• Score: Apparent ???, Actual 1/10. In Score, voters who use intermediate scores are at a disadvantage, and the ballot design encourages the use of these scores.
  • STAR: Apparent ???, Actual 9/10.
  • IRV: Apparent: 10/10, Actual 8/10.
  • Condorcet: Apparent 10/10, Actual 10/10. It’s very rare for it to be strategically optimal not to vote honestly; strategy only matters in weird corner cases or when massive numbers of voters coordinate.

I view the difference in strategic straightforwardness as the strongest argument there is for preferring IRV to Approval Voting (though I think the difference in third party visibility and performance in the center squeeze are more important).

Is strategic straightforwardness a good thing?

There are a few obvious arguments for wanting a voting method to be strategically straightforward:

  • Most people prefer not to have to worry about strategy, and we should make voting feel as good as possible. Relatedly, strategically straightforward voting methods may be more likely to be adopted and less likely to be repealed.
  • Some demographics will do better at strategic voting than others. If a voting method has low strategic straightforwardness, lower-income voters and other disadvantaged groups will have less of a voice.

The argument that (actual) strategic straightforwardness is undesirable goes as follows: Informed voters make better decisions than uninformed voters, and voters who are good at math are better at assessing different tax policies, knowing whether we should be more worried about mass shootings or suicides, and evaluating the relative dangers of terrorism, global warming, and future pandemics. The greater the advantage of voters who are mathematically literate and follow the polls, the greater the effective mathematical literacy, political knowledge, and average intelligence of the electorate. If half the electorate is good at math and half is bad at math, and we use a strategically non-straightforward voting method that gives each good-at-math voter 50% more influence than each bad-at-math voter (an unrealistically large effect size), this is somewhat similar to a massive education campaign that makes 60% of the electorate good at math instead of 50%. But it’s not that similar, because the massive education campaign would result in the set of good-at-math voters being more representative of the entire electorate.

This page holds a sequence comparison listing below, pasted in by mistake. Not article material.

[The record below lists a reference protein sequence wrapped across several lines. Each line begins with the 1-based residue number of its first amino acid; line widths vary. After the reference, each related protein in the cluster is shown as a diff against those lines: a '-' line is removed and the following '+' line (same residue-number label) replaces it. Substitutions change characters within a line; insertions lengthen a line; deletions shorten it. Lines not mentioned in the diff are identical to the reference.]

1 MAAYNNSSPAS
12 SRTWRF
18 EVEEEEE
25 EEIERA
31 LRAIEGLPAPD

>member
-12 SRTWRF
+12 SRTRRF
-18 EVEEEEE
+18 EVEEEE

Using a voting method with low strategic straightforwardness can also be compared to testing for basic knowledge as a requirement for voting. This has the potential to yield a more informed electorate and therefore better policies, but there’s a dark side: if a group of people can write a test to determine who is allowed to vote, that group can disenfranchise anyone they want. Such a policy is infinitely abusable, but using a voting method with low strategic straightforwardness is different: there’s nobody making up a test that can be interpreted ambiguously or changed from year to year; all you have is a fixed algorithm that people need to understand in order to have the greatest influence possible.

Overall, whether you want high or low actual strategic straightforwardness depends primarily on two factors: The extent to which you view politics as a zero-sum game over who gets what vs. a collaborative attempt to make everyone better off, and whether you think a more diverse group of less competent individuals makes better decisions than a less diverse group of more competent individuals.

  • If politics is primarily a zero-sum game over dividing a fixed pie, a more strategically straightforward voting method will result in a more equitable division.
  • If politics is primarily about identifying the best policies for advancing our shared values and having a more knowledgeable and intelligent electorate is more important for this than having a diverse electorate, using a voting method with low strategic straightforwardness will result in better policies.
  • If politics is primarily about identifying the best policies for advancing our shared values and having a more diverse group of decision-makers is more important than having these decision-makers be competent as individuals, using a voting method with high strategic straightforwardness will result in better policies.

As for apparent strategic straightforwardness, it seems best for it to be as high as possible so long as it doesn’t somehow deceive voters into throwing away their votes. When people vote in a strategically sensible manner it’s usually good for the electorate as a whole, and we want to encourage it.



Marcus Ogren

I am an advocate of better voting methods which eliminate the spoiler effect, make third parties viable, and yield proportional representation.